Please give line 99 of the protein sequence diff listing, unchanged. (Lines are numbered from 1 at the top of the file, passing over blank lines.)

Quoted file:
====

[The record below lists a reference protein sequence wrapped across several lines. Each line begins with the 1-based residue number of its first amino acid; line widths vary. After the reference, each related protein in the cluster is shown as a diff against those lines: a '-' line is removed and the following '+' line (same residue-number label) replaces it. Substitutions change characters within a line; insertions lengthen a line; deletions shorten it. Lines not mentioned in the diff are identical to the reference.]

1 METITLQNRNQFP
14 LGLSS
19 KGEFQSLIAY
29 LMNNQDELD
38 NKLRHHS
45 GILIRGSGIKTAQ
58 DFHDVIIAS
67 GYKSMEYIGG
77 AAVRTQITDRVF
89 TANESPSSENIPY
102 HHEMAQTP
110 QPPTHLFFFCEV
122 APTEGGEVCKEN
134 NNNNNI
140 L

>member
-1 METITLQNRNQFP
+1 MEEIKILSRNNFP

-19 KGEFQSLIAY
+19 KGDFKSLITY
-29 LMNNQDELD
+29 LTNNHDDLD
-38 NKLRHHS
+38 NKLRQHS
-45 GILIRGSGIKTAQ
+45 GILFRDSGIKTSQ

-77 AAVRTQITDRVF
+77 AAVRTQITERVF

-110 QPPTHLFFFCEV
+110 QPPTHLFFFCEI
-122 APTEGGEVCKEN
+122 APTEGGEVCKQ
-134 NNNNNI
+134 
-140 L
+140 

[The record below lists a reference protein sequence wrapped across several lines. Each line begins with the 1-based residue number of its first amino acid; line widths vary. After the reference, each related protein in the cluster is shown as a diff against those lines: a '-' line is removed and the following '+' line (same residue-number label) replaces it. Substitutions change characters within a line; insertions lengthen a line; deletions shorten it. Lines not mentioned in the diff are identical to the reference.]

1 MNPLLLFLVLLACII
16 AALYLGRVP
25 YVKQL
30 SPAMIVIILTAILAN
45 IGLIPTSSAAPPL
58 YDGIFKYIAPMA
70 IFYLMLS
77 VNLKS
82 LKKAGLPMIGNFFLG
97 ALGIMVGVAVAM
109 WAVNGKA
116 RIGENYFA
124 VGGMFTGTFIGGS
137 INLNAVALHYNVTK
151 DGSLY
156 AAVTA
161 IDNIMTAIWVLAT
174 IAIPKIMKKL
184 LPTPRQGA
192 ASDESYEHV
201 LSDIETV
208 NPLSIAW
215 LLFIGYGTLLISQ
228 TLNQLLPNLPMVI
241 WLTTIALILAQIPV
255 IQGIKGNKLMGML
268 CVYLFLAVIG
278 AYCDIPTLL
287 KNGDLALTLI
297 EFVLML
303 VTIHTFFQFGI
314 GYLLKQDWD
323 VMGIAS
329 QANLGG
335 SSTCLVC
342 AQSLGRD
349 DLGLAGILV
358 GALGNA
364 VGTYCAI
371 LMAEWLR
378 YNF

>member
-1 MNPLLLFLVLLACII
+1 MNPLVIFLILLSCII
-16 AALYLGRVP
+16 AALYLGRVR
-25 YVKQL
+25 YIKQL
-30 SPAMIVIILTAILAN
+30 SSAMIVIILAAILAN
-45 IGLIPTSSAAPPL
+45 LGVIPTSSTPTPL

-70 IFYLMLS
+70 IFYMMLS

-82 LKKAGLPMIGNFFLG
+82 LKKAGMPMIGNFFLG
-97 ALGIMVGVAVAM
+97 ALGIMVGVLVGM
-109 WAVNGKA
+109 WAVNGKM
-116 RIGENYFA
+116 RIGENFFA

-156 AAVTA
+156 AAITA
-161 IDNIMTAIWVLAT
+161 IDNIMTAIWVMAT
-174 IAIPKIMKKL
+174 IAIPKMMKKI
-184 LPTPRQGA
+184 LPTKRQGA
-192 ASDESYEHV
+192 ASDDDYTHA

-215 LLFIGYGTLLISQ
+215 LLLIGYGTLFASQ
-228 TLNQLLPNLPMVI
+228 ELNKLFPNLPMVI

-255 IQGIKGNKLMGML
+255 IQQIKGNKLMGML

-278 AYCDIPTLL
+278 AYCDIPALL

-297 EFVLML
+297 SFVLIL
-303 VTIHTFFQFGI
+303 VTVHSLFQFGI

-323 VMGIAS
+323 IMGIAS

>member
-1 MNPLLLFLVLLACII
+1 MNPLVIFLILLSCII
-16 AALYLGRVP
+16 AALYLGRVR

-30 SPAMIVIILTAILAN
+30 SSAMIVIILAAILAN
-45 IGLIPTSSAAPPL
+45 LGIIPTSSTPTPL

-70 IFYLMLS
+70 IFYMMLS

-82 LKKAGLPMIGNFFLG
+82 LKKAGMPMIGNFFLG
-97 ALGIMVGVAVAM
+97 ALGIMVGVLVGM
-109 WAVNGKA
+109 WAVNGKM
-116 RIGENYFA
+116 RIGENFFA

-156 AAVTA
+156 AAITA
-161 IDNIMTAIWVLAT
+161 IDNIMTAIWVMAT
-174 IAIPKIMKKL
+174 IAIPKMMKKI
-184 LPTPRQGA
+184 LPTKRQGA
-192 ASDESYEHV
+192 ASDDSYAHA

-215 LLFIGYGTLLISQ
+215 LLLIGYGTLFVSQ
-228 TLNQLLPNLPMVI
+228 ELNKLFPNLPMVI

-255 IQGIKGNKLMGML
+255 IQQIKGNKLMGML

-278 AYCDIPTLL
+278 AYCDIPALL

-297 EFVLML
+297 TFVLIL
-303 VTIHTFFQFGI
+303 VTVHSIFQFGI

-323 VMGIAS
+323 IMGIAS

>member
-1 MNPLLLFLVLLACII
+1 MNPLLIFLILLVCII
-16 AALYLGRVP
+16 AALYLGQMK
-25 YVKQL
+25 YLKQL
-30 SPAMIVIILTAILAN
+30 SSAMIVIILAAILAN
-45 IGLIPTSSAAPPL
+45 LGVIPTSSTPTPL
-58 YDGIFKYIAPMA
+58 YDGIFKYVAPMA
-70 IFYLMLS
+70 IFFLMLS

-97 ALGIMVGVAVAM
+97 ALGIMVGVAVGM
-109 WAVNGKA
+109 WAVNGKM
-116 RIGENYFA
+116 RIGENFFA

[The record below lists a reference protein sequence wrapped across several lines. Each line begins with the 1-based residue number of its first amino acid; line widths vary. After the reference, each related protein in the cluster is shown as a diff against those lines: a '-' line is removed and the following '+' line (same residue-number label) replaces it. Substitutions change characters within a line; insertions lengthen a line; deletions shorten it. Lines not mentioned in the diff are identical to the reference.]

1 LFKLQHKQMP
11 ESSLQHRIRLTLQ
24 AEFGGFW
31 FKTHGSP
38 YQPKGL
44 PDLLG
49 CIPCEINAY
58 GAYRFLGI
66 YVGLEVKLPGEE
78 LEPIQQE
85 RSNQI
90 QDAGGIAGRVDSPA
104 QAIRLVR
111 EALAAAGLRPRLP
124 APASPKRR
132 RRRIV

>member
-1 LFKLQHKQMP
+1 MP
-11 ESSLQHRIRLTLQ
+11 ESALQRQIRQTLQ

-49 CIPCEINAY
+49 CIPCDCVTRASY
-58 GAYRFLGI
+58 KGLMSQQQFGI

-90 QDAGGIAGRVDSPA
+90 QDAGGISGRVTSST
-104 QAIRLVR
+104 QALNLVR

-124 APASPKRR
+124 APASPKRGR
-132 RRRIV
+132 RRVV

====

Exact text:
-116 RIGENYFA